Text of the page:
Subject: 12.1090 Re: Feathers
Comment:        Re: SHK 12.1090 Re: Feathers

I'm a bit busy at the moment so will try add a bit more to this thread
on the weekend but I will note here that I'm interested in this SR
interpretation question. I have looked at it and read the information in
one way (which John thought sketchy) but the question of 'low level'
entries/ sales etc and what counts as a whole batch of entries (etc) is
intriguing. When I looked at the SR recently there seem to be hardly any
history plays for a long time and then eleven in a short time in 1594
(including the contentious first parte of the contention -entries by
Shorte, Harrison, Creede, White Danter, Gosson, Millington and Islip
(crossed out)).. Now, is this important to know when looking at an
argument over the date of a play or the question of its authorship etc?
(I think it is) People use dates in the SR all the time but argue about
their meaning as frequently. It seems about time that we happy few
Shakespearean scholars (most of whom simply quote Chambers, Greg or
perhaps Blayney) sorted out their understanding of the basic questions
surrounding the history of the production of play texts- date, context,
meaning etc (Question : is John right to think Blayney has done this?
What about Werstein, Urkowitz, Brooks etc) . I am interested to know if
anyone else out there has a take contrary to Blayney / John Briggs?

Speak soon.

Cheers,
Marcus.

[3]-------------------------------------------------------------
From:           John Briggs <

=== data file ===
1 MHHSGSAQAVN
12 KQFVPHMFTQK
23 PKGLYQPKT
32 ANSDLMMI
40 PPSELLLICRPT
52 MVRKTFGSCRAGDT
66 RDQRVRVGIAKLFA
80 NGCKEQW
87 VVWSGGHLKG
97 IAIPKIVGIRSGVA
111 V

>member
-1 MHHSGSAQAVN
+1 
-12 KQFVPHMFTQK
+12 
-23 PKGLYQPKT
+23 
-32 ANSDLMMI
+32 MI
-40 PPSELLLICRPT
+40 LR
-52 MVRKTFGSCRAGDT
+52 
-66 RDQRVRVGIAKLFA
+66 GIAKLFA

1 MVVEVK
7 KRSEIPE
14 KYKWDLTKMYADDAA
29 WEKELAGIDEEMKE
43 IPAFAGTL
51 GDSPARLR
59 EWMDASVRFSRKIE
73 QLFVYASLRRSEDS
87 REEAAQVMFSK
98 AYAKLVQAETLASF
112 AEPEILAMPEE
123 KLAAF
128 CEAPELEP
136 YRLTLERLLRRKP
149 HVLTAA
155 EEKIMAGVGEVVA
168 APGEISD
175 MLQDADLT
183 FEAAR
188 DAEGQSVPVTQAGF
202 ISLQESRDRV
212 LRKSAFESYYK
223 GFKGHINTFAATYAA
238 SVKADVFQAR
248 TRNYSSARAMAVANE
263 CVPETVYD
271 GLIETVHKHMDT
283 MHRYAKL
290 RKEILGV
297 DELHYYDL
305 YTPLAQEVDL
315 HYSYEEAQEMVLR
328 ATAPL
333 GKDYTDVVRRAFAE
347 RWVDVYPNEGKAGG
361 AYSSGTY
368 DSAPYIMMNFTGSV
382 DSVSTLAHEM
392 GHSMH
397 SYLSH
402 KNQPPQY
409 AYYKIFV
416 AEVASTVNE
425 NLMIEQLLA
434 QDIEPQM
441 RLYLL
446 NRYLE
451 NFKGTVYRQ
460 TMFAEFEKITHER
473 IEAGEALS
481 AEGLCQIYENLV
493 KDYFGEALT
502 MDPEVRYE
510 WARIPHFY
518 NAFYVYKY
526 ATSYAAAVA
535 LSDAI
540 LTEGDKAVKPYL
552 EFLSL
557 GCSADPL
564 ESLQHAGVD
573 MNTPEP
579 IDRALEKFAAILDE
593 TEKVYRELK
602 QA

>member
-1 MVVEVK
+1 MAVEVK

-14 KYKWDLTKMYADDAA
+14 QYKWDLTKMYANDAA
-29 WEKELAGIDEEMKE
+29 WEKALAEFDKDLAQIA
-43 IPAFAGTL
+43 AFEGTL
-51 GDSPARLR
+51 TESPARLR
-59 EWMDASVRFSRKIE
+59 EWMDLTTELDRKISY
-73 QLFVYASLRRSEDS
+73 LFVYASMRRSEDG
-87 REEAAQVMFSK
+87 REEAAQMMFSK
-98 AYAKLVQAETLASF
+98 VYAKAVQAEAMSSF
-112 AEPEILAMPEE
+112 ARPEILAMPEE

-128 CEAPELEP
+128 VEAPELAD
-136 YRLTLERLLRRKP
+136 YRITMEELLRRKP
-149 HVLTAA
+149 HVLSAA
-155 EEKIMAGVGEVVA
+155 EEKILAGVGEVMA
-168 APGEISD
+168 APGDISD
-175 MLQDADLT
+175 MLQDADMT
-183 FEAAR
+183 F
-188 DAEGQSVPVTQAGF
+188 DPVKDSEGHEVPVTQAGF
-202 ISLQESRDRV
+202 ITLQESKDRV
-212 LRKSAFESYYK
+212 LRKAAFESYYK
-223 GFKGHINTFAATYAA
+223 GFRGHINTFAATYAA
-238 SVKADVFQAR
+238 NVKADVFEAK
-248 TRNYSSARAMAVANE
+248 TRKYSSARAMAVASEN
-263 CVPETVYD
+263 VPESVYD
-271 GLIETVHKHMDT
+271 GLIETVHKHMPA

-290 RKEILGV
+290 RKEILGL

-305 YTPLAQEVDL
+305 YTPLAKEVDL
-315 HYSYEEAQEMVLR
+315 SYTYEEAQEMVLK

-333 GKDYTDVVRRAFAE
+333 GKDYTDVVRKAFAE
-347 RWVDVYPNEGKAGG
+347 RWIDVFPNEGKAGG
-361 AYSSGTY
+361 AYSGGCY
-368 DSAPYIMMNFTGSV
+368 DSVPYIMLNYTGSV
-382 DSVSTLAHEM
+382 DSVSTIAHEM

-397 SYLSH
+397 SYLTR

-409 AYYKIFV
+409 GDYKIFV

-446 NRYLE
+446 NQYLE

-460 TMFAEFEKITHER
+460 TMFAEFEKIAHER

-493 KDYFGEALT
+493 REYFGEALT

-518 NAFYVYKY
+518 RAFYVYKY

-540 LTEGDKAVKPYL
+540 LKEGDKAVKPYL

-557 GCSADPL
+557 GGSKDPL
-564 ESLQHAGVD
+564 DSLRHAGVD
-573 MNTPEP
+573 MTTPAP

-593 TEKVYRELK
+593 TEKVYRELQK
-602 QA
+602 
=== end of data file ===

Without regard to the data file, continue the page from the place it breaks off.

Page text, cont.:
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Date:           Friday, 11 May 2001 09:04:56 +0100
Subject: 12.1090 Re: Feathers
Comment:        RE: SHK 12.1090 Re: Feathers

Actually, it is not obvious that a company is likely to have sold it.
Blayney suggests that 'private' transcripts could be a possible origin
for 'bad' quartos, and the break-up of companies could have left plays
in the hands of individual players (or playwrights) with some plays
being 'orphaned'. Companies had exclusive rights in the performance of
plays, but they had no exclusive right in the publication of plays (or
rather to sell a book to a publisher: publication rights belonged to
publishers).  Blayney suggests another motive for companies selling
books: "publicity".  But Blayney suggests (or at least implies) that the
main reason for companies selling books was that publishers were willing
to buy!  Which most of the time, for most plays, they weren't.

John Briggs

Dave Knauer wrote:

...if publishers bought a book, a theater company had likely sold it.

So, yes, an entry on the SR does in fact have something to do with
companies of players, albeit indirectly. Why they may have sold it
(poverty? Ben Jonson-like egos? personnel changes? superceding stol'n
and surreptitious copies? spring cleaning?) is a question that no one
I've
read, including Blayney, has answered satisfactorily. Perhaps there
isn't an answer